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How India’s Party Scene Changes With Every Metro

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The clubbing culture of India has transformed over the last 10 years. A decade ago, while the rich partied in clubs at five-star hotels, those lower on the wealth scale could choose from a few local pubs and bars.

Today, a new scene has emerged, with people moving to places that offer a blend of comfortable spaces for socializing, dining, drinking, and music as well as dancing.

This emerging sector, known as ‘pubs, bars, cafés & lounges (PBCL)’, courted a market share of Rs 10,480 crore in 2016. In 2021, this market share is expected to reach 16,880 crores, according to the National Restaurant Association of India (NRAI) report.

Where’s the party?

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Currently, there are 40 to 50 PBCL players in India, with 250-277 outlets spread across different metropolitan cities. These include famous chains like The Beer Café, Social, TGI Friday, MyBar etc.

Their reach in smaller cities remains limited on account of hitches in license acquisition, and thus 91 percent of all such outlets are spread across metros and mini-metropolitan cities.

Western India, which includes places like Mumbai, Pune, Jaipur, and Goa, dominates India’s PBCL sector, accounting for 43 percent of such venues. The north, with Chandigarh and Delhi, among other places, has 32 percent of such joints, with the south accounting for 23 percent. The east, home to Kolkata, is still catching up, with just 2 percent of India’s PBCL outlets.

Clothing and after-hours

Along with the varying distribution, say the regulars, there is also a big difference in how different parts of the country party, including how safe patrons, as well as employees, feel staying out late.

Among regulars of the Indian nightlife scene, there is a broad consensus that Delhi is a wayward cousin to other cities that have a happening after-hours vibe.

Where the Delhi clubber is seen as one who flaunts his lavish tastes and walks around with a misplaced sense of entitlement, the south is said to have mastered the art of partying with respect and subtlety.

Many frequent party-goers say the culture in Bengaluru, which shares Delhi’s 1 am a curfew, is much more easy-going than the Capital. If you grew up in Bangalore, you grew up in a city that by default had a very chilled-out vibe.

But north India, especially Delhi-NCR, is notorious for brash behavior by club patrons. Also, with Delhi’s reputation for sexual misconduct and rape, women seldom feel safe on night-outs in the city.

Patrons who are regulars of the night scene in Delhi and Chennai also pointed out the clothing restrictions several joints in the Capital imposed.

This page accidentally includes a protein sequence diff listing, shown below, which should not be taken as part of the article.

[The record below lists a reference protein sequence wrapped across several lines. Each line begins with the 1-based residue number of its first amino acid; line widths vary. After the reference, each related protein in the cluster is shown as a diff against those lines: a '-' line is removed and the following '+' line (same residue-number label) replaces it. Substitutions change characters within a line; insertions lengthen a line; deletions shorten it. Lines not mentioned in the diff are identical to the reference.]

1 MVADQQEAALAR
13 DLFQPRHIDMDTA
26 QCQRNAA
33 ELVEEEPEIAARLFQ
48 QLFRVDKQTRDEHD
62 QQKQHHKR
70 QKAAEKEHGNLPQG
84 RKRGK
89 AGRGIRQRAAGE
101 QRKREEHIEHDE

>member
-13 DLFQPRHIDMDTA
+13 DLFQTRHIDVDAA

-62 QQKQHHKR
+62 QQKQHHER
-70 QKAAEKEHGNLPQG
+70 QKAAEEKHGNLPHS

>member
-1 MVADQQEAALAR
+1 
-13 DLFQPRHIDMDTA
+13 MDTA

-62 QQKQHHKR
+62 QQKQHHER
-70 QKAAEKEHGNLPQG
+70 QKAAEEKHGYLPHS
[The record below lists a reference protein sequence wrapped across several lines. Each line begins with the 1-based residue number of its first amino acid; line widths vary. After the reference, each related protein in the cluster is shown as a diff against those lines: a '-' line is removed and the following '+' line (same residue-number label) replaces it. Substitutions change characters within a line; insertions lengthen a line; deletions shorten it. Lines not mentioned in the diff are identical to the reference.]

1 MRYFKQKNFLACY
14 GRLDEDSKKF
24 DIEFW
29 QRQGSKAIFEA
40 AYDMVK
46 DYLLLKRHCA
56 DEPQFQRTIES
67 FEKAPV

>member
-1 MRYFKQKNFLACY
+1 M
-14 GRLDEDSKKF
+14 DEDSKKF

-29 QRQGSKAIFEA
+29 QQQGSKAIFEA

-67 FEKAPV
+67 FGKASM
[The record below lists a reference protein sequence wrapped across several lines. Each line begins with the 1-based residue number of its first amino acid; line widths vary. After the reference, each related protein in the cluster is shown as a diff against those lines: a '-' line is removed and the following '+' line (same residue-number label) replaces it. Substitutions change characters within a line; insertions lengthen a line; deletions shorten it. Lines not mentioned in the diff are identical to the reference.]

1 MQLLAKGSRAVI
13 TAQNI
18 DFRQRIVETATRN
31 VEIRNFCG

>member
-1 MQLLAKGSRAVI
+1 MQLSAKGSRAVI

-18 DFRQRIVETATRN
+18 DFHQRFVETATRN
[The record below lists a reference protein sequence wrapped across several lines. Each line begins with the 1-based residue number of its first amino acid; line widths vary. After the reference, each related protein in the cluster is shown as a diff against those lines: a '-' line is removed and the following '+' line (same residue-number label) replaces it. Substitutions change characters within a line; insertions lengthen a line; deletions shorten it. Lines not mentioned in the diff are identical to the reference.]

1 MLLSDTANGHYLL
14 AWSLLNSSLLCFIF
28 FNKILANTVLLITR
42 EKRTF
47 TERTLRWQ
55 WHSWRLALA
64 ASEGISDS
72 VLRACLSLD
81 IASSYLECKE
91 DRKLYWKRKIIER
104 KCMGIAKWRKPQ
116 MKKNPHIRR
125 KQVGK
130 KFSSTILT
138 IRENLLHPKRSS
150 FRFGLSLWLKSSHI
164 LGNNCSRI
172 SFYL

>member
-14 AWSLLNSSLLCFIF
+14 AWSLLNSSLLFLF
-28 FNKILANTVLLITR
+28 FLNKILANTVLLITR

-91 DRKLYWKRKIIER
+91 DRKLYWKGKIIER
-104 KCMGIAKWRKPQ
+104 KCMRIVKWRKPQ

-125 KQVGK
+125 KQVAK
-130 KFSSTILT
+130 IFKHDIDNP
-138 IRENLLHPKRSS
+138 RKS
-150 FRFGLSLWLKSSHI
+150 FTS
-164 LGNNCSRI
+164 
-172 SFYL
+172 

In Delhi and Chandigarh, proper clothing is an unsaid requirement, with frequent stories of customers being turned away from nightclubs for attire deemed unbecoming.

The crowd

India has one of the youngest populations in the world — with an estimated 65 percent of its people aged below 35. This is the target audience for PBCLs, which are usually located in malls, high streets, popular markets, office complexes and even in airport hotels.

Many venues have begun diversifying as the programming on offer is usually what sets them apart like sports bars screening world cup matches are becoming popular, with many venues also hosting music gigs and stand-up comedy shows.

However, patrons agree that Delhi has led the way in fostering an atmosphere inclusive of the LGBTQ community.

In 2011, for example, young hotelier Keshav Suri redefined inclusivity in the industry with his luxurious nightclub Kitty Su in the five-star Hotel Lalit that was modeled after a drag queen. Kitty Su now has franchises in three other cities — Mumbai, Bengaluru, and Chandigarh.

What are the vices in this nightlife?

With so many people coming together under the influence of alcohol, things can get chaotic, which is why clubs are often reported as the hotbed of sexual harassment. Recent cases have included a man groping a woman, drinks allegedly being spiked with drugs and even murder.

A party crowd high on psychedelics dancing with abandon is not just an image; it is a reality; besides alcohol, psychedelics have emerged as essential for some party-goers.

Kolkata, on the other hand, is trying to tighten the security in clubs and pubs after a massive drug bust in the city in December 2017.

India is breaking boundaries and adopting from various Western cultures when it comes to partying but it faces the very serious risks it poses to the mental and physical health of those it involves.

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